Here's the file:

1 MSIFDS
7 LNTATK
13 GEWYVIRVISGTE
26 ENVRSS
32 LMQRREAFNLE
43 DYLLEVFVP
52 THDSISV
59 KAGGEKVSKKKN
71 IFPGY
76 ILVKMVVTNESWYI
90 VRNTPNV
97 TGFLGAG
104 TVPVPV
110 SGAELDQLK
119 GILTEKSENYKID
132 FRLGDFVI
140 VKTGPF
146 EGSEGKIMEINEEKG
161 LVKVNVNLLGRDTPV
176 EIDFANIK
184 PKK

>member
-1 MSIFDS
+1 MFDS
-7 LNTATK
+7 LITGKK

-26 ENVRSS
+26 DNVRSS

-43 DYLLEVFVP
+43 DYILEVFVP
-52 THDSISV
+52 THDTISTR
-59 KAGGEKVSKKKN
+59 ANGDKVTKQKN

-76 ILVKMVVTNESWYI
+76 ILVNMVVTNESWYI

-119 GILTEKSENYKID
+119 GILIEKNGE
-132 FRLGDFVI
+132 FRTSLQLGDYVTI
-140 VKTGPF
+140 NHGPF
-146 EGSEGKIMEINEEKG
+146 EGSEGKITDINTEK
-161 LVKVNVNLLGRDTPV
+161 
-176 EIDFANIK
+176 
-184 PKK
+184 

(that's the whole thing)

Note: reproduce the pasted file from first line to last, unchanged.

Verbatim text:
1 MSIFDS
7 LNTATK
13 GEWYVIRVISGTE
26 ENVRSS
32 LMQRREAFNLE
43 DYLLEVFVP
52 THDSISV
59 KAGGEKVSKKKN
71 IFPGY
76 ILVKMVVTNESWYI
90 VRNTPNV
97 TGFLGAG
104 TVPVPV
110 SGAELDQLK
119 GILTEKSENYKID
132 FRLGDFVI
140 VKTGPF
146 EGSEGKIMEINEEKG
161 LVKVNVNLLGRDTPV
176 EIDFANIK
184 PKK

>member
-1 MSIFDS
+1 MFDS
-7 LNTATK
+7 LITGKK

-26 ENVRSS
+26 DNVRSS

-43 DYLLEVFVP
+43 DYILEVFVP
-52 THDSISV
+52 THDTISTR
-59 KAGGEKVSKKKN
+59 ANGDKVTKQKN

-76 ILVKMVVTNESWYI
+76 ILVNMVVTNESWYI

-119 GILTEKSENYKID
+119 GILIEKNGE
-132 FRLGDFVI
+132 FRTSLQLGDYVTI
-140 VKTGPF
+140 NHGPF
-146 EGSEGKIMEINEEKG
+146 EGSEGKITDINTEK
-161 LVKVNVNLLGRDTPV
+161 
-176 EIDFANIK
+176 
-184 PKK
+184 